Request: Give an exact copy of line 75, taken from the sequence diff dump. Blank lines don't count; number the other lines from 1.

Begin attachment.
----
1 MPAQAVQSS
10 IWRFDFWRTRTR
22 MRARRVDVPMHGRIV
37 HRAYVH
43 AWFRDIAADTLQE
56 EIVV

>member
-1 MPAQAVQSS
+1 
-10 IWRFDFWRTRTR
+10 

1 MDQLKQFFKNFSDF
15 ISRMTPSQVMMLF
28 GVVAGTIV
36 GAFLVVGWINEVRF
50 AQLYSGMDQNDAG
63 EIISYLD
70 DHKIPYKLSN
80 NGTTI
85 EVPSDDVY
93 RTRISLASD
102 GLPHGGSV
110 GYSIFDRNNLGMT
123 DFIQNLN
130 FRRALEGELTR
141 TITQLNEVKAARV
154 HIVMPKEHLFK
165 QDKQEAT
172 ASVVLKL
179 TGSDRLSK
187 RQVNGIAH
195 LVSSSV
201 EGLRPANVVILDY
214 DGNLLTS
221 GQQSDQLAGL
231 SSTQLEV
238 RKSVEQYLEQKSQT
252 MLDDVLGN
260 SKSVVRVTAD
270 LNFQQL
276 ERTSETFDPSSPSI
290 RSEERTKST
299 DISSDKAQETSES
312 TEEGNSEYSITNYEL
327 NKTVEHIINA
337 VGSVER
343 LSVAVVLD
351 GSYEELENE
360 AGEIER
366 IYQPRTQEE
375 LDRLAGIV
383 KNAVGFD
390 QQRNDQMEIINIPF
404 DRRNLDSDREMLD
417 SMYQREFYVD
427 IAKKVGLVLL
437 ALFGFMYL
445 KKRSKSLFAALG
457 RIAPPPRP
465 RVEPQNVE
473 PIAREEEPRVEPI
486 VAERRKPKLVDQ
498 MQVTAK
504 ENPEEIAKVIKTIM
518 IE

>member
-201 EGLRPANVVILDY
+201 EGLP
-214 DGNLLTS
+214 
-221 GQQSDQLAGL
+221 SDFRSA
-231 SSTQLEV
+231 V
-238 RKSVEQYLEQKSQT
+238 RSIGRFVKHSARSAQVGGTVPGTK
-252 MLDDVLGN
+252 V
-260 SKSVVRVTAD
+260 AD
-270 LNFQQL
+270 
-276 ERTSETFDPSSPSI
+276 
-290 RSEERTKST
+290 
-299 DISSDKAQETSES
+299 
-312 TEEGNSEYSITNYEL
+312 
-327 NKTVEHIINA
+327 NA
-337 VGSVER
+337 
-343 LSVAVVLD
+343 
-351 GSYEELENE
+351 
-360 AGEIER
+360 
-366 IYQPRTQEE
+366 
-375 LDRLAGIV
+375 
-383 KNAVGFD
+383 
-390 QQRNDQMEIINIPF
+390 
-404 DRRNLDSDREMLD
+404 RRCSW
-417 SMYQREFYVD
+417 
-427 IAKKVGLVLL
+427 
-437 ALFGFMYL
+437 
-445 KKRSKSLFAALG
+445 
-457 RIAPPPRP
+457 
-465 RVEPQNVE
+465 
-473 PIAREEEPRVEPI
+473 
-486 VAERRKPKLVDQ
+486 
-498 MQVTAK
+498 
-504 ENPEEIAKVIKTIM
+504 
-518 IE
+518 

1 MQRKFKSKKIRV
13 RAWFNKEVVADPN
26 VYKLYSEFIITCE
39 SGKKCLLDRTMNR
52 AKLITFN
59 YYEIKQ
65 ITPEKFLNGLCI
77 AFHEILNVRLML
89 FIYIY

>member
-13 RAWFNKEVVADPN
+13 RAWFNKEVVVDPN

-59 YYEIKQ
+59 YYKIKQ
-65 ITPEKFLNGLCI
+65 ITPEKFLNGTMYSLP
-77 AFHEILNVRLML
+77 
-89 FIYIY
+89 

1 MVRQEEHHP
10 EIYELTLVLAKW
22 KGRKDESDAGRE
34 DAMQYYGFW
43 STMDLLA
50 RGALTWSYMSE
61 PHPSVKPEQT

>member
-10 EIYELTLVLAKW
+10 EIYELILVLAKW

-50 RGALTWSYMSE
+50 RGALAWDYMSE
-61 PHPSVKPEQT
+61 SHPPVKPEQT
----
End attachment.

-238 RKSVEQYLEQKSQT